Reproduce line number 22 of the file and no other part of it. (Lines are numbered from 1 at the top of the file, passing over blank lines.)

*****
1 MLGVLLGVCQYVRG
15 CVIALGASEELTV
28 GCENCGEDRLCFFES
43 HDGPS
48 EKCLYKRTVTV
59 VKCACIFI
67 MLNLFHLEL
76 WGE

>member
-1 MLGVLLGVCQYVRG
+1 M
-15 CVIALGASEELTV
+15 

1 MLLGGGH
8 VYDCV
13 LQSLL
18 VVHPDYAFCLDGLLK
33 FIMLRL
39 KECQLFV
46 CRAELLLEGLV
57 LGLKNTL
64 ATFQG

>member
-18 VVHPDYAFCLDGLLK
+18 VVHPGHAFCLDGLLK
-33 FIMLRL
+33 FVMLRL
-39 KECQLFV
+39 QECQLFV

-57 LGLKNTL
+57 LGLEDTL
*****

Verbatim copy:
64 ATFQG